This review was written before the onset of coronavirus – some dishes may no longer appear on the menu. The restaurant remains open and has launched a new service Maison Patron, delivering handmade freshly prepared dishes to your door. The owners are also opening a sister restaurant in Highbury on August 14.
If you haven’t guessed already, I’m a little bit obsessed with all things French. My wardrobe is predictably stuffed with breton stripes (though I’m still waiting to be described as chic), French words always subconsciously sneak their way into my writing, and I’m still forever moaning about the ordeal of setting up a bank account in l’Hexagone. And then there’s the cuisine – fresh baguettes on the daily, soupe à l’oignon (otherwise known as a mouthwatering pot of melted cheese) and countless delicious forms of potatoes (the highlights being dauphinoise, truffade and the classic frites), all accompanied by carafes of crisp wine. So why do I live in London? I’m still working on that one but in the meantime, there are a few places that indulge my French alter-ego, one of which is a stylish bistro in North London.
Patron Cave à Manger transforms the Kentish Town environs into a French neighbourhood. With half-length curtains separating you from the street, and sheltering you from typical drizzling English weather, the restaurant exudes a sense of exclusivity. You may recognise the owners, Jean-François Pioc and Tanzi Ellison (and their bilingual dog Pippin of course), as previous patrons of the successful Café Gourmand in Soho.
The intimate restaurant transports you into a 1920s Parisian bar, with jazz music accompanying the delightful service and high-quality food. The bistro is tout à fait French with rustic wooden tables and a winding booth-style sofa in the dining area while the charming marble topped bar with high stools is ideal for those who fancy a quick rendezvous and a verre de vin or two. Exposed brick walls behind the bar give the place a rustic charm, enhanced by the wooden floors and candle-lit tables; the soft lighting fitting for such an intimate setting.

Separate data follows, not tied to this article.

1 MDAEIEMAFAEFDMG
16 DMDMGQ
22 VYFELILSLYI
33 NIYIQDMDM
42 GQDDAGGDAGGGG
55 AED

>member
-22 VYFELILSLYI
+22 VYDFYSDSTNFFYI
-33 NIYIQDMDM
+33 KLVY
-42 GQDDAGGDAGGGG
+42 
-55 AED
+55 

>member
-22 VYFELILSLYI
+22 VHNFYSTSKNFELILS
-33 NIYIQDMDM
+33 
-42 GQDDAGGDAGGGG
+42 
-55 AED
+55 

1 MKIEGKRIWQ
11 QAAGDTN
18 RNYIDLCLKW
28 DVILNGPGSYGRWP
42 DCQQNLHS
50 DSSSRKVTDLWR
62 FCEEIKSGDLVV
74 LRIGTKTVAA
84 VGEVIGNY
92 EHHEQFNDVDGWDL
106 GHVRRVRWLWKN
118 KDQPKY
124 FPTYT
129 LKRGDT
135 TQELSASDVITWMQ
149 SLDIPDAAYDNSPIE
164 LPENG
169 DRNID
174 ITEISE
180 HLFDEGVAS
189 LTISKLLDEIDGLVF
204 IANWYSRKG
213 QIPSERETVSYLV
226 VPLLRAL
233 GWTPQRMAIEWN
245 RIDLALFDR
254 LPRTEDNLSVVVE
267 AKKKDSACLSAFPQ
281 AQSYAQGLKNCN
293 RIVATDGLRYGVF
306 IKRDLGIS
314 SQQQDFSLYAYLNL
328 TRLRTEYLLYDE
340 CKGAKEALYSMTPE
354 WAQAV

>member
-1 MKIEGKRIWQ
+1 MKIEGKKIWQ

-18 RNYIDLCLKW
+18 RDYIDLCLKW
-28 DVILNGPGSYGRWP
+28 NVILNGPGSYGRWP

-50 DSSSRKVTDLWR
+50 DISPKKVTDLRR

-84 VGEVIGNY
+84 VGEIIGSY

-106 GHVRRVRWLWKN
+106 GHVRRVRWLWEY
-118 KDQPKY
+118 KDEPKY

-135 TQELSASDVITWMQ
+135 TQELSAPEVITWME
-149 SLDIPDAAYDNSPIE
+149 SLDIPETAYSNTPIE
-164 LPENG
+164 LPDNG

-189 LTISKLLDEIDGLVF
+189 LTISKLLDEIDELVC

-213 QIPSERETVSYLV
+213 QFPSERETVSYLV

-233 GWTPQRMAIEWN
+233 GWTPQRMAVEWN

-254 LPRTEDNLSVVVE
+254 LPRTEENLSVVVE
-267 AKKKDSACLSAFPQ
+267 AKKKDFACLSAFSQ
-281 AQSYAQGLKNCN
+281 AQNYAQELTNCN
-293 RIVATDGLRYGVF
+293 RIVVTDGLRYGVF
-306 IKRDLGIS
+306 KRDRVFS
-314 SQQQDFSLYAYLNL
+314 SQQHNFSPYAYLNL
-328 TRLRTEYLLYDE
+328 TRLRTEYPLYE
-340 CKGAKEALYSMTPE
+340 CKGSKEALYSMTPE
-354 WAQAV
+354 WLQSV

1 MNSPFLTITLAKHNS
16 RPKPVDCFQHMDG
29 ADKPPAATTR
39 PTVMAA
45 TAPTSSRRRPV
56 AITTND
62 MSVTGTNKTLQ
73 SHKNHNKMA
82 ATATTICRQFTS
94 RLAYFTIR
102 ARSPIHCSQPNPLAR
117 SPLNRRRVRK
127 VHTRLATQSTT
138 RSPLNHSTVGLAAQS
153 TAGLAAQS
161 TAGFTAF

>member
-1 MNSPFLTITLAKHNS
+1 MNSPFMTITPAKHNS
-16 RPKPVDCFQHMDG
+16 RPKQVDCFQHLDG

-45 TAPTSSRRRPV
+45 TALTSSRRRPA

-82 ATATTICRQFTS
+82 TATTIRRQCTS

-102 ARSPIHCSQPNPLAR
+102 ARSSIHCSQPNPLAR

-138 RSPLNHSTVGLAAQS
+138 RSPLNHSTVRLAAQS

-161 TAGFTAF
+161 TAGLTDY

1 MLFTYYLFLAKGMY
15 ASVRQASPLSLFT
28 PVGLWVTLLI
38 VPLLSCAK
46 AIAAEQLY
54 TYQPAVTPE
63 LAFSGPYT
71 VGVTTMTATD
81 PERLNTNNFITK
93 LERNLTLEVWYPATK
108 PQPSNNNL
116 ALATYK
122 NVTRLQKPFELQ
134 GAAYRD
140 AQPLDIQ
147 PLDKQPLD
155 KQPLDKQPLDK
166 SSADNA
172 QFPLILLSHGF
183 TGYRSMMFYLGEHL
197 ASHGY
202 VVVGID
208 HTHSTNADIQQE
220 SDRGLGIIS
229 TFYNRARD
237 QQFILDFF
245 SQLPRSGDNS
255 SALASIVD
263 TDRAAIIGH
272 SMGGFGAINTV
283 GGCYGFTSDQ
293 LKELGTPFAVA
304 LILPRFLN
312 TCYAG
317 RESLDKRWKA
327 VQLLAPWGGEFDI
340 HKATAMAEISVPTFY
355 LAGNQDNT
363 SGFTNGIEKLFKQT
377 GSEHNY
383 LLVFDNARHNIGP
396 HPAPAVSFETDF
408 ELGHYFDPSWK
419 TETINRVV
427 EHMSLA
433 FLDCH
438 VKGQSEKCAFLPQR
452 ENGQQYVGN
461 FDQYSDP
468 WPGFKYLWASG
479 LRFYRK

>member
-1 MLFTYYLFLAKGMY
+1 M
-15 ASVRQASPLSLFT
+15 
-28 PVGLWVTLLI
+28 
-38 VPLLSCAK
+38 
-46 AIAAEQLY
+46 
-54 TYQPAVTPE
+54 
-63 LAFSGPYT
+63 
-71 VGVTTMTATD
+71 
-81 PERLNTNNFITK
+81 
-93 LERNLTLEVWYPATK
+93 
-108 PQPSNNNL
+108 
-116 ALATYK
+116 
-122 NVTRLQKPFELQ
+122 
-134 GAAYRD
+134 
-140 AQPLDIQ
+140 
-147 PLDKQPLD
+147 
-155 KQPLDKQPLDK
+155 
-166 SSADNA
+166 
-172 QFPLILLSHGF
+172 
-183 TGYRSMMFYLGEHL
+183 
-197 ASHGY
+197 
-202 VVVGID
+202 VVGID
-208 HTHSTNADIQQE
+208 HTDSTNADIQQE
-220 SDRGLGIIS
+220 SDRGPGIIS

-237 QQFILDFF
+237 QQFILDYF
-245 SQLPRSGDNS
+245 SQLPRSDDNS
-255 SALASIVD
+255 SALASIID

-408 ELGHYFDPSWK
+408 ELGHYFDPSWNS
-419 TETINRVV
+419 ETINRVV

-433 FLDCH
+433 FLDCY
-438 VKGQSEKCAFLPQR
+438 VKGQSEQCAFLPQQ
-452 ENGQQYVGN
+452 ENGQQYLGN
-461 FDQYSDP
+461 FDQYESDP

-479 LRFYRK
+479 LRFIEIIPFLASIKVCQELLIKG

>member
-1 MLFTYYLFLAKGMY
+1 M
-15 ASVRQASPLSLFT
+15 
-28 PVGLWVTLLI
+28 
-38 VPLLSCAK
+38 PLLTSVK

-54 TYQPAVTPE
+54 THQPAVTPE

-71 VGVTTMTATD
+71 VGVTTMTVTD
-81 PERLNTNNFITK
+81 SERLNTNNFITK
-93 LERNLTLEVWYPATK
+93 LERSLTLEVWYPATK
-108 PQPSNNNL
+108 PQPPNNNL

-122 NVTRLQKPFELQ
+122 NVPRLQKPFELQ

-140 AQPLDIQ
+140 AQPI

The à la carte menu has an array of small plates perfect for a light bite (think smoked duck breast and boquerones), while the four or five main dishes displayed on the blackboard change seasonally – the open-style kitchen sources all its produce from local independent suppliers. We started the evening by ordering an apéritif in the form of a classic Kir Royale, arriving at our table within minutes in quaint coupe glasses, making us feel sophisticated as ever.
Drawn to all things fromage-related, our table quickly became its very own cheese board, even more rapidly disappearing into our happy stomachs. The baked Saint Marcellin, made with cow’s milk in the Rhône-Alpes region of France, is both smooth and creamy, a melt in the mouth dipping-style cheese accompanied by fresh artisanal bread and a perfect dollop of apricot chilli jam. Crack the rind with a slice of fresh crusty baguette and watch in awe as it bubbles over its terracotta pot, convincing you to order another within minutes – we keep the menu on hand for when we inevitably want more. If you’re after cheese in its simplest form then tuck in to the slivers of the truffle pecorino with rosemary crackers.
If you’re not a cheese fanatic like myself, Patron also has a range of gorgeous starters which include salmon tartare mixed with lemon zests, chives and a generous sprinkling of sesame seeds, and sizzling padrón peppers presented on a hot plate chargrilled to perfection.
On a bustling Friday night, the waiter took time to explain each main to us, from its origins to its unique flavours. We weren’t embarrassed to go full classic French, ordering moules marinière and tender duck confit with two sides of perfectly crisp fries – one truffled and another topped with aioli. Then there’s the wine list, which favours natural, organic and biodynamic labels. We enjoyed the Domaine Huber-Verderau Meursault En Dressolles from Burgundy, a refreshing oaky-style Chardonnay, and the Chateau Le Pradey from Sainte-Croix-du-Mont in Bordeaux, a sweet white wine blend of sémillon and sauvignon blanc ideal alongside desserts or charcuterie boards.
The sweet dénouement to our meal came in the artistic form of a strawberry macaron, paired with a shot of strawberry and mint prosecco, and a juicy strawberry alongside the rosé-tinted confection. Meanwhile, the vanilla crème brûlée was sublime, marrying a crunchy caramelised sugar shell with a suitably soft and creamy custard filling. On a separate visit, we went down the savoury route and tried their adventurous onion variation, an inspiring twist on the classic French dessert which certainly pays off. Crème brûlée custodians will be happy to know that the burnt-sugar topping remains, only the custard is replaced by a mousse-like filling of caramelised onion.
So if, like me, you regularly find yourself craving a night on the town French-style then look no further than Patron Cave à Manger. Bon appétit mes amis!